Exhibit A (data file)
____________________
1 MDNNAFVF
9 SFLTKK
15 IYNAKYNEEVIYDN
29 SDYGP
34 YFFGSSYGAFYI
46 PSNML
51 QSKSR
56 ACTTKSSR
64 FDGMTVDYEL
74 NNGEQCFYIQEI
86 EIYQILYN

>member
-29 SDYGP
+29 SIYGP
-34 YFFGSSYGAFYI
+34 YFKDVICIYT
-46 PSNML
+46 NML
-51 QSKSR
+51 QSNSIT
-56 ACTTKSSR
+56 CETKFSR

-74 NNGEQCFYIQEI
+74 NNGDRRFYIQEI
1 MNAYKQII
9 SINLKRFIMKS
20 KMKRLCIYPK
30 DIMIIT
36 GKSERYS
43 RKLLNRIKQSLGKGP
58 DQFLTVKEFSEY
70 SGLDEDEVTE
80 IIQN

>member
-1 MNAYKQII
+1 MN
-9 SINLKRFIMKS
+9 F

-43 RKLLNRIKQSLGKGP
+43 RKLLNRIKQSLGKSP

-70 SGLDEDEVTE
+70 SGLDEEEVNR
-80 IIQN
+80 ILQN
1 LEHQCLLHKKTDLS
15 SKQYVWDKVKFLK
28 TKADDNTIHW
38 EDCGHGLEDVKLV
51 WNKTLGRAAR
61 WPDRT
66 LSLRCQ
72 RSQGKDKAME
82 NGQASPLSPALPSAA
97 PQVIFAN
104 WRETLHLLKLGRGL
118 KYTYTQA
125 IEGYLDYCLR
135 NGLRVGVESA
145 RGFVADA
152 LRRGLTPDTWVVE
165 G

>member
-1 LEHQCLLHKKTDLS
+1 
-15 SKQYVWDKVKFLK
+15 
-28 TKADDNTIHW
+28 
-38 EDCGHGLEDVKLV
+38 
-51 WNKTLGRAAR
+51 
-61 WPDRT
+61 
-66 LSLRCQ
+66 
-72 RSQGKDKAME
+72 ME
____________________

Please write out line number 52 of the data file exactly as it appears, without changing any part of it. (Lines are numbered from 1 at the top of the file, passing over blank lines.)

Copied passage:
72 RSQGKDKAME